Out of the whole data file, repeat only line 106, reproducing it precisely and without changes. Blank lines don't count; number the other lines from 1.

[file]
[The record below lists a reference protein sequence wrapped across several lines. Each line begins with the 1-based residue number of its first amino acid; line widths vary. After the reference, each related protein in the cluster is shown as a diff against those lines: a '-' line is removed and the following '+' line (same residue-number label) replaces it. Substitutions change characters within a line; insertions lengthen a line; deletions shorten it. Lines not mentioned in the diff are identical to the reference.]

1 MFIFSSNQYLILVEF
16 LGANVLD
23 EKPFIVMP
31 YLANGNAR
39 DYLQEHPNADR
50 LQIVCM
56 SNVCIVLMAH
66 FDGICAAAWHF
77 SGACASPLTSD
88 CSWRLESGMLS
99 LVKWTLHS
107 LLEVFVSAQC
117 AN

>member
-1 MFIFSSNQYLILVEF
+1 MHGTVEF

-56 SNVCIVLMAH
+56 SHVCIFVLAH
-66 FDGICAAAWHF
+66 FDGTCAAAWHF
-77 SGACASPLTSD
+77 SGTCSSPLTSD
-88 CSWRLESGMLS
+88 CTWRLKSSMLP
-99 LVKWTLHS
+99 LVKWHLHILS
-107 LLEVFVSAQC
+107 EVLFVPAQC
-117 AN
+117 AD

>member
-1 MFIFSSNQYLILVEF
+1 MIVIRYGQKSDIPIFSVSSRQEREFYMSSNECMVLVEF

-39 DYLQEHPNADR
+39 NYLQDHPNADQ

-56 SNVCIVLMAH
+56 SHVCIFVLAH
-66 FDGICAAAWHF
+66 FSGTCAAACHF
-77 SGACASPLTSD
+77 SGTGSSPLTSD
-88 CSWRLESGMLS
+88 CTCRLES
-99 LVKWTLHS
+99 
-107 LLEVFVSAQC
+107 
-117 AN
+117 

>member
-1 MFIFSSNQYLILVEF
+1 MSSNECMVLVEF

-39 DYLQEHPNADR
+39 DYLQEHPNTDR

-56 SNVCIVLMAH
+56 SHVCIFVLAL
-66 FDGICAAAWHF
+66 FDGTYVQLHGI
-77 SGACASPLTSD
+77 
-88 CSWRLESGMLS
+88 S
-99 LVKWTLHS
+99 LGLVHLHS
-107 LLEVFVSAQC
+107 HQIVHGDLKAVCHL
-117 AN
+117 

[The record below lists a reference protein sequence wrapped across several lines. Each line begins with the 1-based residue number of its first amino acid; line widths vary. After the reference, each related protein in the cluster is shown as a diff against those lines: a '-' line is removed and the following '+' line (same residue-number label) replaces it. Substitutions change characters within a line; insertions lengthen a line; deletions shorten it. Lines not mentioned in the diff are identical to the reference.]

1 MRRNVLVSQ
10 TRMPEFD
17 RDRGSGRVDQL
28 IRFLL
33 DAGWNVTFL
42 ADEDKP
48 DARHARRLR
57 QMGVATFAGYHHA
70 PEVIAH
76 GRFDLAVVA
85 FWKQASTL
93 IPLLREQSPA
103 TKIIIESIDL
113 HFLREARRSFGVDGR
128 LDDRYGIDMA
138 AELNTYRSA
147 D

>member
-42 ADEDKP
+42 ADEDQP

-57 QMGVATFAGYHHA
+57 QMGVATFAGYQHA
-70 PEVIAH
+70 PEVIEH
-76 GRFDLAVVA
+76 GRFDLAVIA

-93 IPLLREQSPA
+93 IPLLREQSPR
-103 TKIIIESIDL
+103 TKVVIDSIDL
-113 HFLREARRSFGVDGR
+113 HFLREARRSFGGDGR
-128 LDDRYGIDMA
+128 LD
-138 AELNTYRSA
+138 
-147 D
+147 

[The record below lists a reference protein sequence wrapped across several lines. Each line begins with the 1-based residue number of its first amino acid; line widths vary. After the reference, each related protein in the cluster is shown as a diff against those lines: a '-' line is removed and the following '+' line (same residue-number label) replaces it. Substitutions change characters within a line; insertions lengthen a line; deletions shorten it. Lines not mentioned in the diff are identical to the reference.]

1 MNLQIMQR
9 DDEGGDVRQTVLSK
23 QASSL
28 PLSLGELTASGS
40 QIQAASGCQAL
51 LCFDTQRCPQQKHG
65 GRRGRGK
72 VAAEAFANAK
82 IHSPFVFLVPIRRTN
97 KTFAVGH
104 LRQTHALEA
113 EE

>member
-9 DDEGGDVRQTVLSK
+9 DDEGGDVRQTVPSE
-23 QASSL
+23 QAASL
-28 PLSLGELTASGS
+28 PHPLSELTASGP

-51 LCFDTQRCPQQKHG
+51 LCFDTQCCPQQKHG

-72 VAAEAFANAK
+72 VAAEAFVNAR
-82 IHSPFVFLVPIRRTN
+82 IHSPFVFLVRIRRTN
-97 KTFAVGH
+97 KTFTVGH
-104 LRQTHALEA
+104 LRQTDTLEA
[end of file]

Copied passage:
+138 